Shelter Helps Homeless Grow, Thrive
Emmanuel House Director Dotty Perreault understands the struggles facing shelter residents. She was only 11 months sober when she started working at the men’s shelter in 2012. In reflecting on her life, she believes that “God brought me through the fires of hell in order for me to help others who are going through that now. My family was determined and persistent. Many of the men who are here don’t have that kind of support. We become that for them.
“It was hard for me, when I first started here, to know what to do with grown men who would weep and share their personal stories.” Six years later, Dotty says, “I feel it is an honor and privilege that they trust me enough to share their inner feelings with me. It isn’t something I have learned; it is something I have walked. I tell them it is OK to cry—nothing grows without water.”
Dotty’s philosophy rings true when one looks around Emmanuel House today. It continues to grow in astounding and exciting ways. In celebration, recognition and support of the work being done at Emmanuel House, the Catholic Foundation Board of Advisors gifted the shelter with the 2018 annual distribution from the board’s Donor Advised Fund.
The staff is expanding to the second floor of the building on Public Street in Providence. The increased space will allow Dotty to offer programs and resources to Emmanuel House residents during the day—something the shelter had previously not been able to do.
“The agencies our residents need to work with and the employers they need to contact are open during the day,” Dotty says. “We want to provide them phones to call from, computers to complete job applications on, résumé support, family support groups and so much more.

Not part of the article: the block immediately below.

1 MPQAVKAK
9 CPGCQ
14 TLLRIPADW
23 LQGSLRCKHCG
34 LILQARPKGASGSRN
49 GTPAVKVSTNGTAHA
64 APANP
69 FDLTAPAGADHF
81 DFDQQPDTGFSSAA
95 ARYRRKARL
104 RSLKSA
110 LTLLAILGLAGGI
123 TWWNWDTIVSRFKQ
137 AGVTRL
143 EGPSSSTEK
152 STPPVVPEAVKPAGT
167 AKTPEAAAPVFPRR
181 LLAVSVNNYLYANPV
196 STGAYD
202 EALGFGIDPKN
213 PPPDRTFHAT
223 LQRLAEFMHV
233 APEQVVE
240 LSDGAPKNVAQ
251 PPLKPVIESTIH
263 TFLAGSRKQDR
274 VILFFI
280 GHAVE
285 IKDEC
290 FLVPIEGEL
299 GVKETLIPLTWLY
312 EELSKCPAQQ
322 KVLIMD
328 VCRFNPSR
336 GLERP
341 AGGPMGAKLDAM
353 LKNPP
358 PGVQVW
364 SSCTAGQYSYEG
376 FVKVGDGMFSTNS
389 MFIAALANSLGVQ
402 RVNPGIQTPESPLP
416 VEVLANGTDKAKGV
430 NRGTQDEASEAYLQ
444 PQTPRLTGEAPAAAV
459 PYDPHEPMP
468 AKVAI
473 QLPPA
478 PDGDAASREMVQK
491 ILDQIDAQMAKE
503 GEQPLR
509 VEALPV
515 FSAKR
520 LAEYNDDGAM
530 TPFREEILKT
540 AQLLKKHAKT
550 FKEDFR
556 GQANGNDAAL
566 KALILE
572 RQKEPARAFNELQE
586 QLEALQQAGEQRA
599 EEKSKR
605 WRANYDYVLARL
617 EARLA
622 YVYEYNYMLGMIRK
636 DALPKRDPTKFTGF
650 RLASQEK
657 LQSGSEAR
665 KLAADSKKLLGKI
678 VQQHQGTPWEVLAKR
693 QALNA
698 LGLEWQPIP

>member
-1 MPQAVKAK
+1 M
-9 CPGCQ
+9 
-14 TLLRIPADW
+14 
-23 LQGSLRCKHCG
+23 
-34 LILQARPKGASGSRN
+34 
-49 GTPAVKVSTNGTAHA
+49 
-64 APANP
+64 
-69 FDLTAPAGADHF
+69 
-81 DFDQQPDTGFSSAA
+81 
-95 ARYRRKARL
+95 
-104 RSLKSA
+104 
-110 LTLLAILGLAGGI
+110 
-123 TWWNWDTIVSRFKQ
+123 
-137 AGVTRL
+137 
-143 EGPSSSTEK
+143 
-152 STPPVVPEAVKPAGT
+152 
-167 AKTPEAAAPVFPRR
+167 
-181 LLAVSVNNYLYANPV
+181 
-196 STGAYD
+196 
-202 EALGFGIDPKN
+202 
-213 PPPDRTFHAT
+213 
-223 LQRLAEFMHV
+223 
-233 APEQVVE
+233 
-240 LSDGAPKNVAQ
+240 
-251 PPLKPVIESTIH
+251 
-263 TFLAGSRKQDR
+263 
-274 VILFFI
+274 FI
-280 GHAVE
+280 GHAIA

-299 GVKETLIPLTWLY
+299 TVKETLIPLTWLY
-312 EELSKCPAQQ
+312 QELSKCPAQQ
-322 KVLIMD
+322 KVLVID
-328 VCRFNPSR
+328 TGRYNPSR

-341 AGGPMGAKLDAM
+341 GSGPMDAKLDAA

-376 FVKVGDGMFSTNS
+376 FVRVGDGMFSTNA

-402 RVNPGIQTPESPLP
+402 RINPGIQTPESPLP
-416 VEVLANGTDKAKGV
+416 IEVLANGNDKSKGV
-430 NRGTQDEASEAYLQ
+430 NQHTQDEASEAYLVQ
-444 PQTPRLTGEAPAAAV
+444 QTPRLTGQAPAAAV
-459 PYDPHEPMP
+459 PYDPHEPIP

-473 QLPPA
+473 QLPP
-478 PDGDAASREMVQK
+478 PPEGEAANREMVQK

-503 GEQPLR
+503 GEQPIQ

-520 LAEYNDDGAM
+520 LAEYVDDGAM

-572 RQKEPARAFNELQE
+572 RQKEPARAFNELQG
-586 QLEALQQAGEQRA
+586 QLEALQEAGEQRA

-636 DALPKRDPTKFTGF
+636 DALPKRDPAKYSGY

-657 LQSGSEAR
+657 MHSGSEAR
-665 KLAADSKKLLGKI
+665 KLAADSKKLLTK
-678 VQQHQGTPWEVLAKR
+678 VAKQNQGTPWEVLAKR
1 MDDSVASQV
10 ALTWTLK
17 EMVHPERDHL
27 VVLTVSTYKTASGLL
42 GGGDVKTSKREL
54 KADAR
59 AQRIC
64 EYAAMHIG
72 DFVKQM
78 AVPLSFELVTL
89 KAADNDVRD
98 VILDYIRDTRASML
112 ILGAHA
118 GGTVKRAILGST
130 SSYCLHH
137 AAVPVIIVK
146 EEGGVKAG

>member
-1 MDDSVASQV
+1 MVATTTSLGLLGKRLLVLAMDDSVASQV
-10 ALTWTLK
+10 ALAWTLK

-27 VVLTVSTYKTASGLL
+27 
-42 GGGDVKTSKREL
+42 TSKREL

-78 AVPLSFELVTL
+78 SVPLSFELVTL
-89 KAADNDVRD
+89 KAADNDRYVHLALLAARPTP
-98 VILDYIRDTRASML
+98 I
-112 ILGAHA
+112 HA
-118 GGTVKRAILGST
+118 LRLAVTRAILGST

“Emmanuel House is more than just a bed,” Dotty continues. “We provide services that can help residents create stable lives, no matter how long that takes. We do not have a time limit on how long men can stay here. We want them to be successful when they leave, and that takes time.”
The profusion of changes and new opportunities inside Emmanuel House mirror the abundant harvest of the vegetable garden just outside the back door. The garden is bursting with deep purple eggplant, yellow summer squash, green zucchini the length of an arm and cucumbers escaping the confines of their raised beds. Brett, a former Emmanuel House resident, proudly reaches into the plants to inspect their progress. “Soon, we will have more tomatoes than we know what to do with,” he says, beaming.
This garden beside the Emmanuel House Shelter is special. This garden feeds body and spirit. This garden is where Brett got sober.
Four years ago, Brett was struggling with addiction and homelessness. He had traveled from shelter to shelter over the years, but he landed at Emmanuel House just in time to help create a vegetable garden. The overgrown plot of land required many hours of manual labor to clear the weeds by hand and build a single raised bed. Brett jumped into the work, which occupied body and mind—an essential step on his journey to sobriety.
Today, the garden houses at least a dozen raised beds filled with vegetables and strawberry plants, a flourishing potted fig tree and a rose garden planted in memory of Emmanuel House staff and guests who have died. Brett lives in a place of his own now but tends the garden at Emmanuel House every day.
The harvest is so plentiful this year that Brett and Dotty are offering fresh vegetables to local food pantries and parishes. Nothing grows without water…and patience…and time!
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